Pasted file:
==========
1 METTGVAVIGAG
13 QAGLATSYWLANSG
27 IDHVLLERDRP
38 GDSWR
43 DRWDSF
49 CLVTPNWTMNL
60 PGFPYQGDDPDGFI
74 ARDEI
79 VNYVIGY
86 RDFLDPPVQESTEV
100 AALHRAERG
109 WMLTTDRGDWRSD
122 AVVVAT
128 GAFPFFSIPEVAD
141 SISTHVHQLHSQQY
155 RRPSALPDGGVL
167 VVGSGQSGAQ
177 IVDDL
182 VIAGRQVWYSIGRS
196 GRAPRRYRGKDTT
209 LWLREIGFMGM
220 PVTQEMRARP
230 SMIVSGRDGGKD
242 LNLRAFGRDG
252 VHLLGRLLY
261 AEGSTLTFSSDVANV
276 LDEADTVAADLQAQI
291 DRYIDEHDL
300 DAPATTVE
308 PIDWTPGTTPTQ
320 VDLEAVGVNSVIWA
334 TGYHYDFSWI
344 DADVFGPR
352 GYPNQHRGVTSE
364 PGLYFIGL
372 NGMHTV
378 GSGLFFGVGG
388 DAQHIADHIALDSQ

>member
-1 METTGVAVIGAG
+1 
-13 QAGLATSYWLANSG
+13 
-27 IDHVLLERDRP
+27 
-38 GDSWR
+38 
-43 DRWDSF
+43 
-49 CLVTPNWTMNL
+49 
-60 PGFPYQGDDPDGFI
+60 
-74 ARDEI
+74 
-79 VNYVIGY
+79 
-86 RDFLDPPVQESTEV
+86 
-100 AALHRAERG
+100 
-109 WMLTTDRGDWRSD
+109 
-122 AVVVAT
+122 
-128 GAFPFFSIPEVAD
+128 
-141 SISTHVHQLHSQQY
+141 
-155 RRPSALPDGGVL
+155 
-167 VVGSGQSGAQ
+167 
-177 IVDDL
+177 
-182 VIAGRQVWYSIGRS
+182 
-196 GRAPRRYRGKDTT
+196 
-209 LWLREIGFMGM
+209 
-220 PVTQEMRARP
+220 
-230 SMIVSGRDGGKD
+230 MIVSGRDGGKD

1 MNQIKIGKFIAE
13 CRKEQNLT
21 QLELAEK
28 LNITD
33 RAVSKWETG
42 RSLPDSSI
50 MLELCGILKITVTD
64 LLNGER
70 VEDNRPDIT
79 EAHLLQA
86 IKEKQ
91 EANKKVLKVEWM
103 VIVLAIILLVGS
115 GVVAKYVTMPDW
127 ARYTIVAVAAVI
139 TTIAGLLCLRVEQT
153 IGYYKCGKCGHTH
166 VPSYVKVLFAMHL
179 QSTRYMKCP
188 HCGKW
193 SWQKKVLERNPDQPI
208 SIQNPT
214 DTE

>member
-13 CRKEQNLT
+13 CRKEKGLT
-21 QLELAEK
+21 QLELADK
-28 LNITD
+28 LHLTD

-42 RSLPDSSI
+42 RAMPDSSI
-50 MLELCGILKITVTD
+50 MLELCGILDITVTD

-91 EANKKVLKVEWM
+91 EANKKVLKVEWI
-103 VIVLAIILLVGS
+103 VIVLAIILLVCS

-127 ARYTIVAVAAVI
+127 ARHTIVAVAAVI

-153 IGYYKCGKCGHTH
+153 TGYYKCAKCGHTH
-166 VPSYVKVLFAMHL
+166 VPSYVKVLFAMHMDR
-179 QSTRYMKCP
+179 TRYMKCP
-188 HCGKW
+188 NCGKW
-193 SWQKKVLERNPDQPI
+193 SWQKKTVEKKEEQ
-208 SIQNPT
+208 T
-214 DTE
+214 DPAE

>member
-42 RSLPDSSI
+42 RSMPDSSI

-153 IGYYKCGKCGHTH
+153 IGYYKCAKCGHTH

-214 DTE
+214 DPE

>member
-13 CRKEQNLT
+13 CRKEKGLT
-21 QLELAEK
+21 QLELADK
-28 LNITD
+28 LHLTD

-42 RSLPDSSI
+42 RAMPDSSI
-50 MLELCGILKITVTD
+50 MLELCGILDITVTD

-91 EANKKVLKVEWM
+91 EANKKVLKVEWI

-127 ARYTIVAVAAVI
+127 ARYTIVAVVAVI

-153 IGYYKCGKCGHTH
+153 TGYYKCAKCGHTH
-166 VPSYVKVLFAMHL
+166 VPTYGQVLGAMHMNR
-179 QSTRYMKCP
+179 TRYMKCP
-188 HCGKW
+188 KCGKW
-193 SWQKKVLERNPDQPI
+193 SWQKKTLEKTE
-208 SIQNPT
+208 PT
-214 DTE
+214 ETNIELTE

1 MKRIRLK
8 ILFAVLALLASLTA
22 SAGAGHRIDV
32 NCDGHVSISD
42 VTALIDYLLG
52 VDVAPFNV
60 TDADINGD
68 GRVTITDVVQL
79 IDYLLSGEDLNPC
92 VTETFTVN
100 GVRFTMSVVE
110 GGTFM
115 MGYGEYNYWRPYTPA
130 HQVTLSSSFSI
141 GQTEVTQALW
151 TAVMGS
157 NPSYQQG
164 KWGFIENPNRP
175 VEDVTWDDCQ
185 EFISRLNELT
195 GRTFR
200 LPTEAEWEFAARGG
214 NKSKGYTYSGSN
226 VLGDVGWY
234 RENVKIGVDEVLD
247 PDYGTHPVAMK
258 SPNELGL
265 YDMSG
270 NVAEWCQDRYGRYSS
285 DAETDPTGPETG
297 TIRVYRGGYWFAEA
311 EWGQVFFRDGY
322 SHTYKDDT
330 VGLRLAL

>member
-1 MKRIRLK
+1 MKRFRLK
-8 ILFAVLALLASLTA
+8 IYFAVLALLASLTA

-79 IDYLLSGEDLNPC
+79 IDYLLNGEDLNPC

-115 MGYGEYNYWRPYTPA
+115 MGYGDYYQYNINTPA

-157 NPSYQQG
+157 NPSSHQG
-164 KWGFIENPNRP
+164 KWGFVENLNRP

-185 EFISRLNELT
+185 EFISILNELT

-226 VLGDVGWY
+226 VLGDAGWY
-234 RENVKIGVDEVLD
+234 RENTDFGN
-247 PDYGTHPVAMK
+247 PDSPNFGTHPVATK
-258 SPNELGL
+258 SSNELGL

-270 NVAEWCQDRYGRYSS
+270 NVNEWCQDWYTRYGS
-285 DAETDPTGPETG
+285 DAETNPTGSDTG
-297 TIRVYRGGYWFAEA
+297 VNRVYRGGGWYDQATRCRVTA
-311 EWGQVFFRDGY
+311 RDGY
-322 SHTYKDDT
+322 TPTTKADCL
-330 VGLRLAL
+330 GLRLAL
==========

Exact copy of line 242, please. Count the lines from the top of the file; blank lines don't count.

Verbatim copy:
+322 TPTTKADCL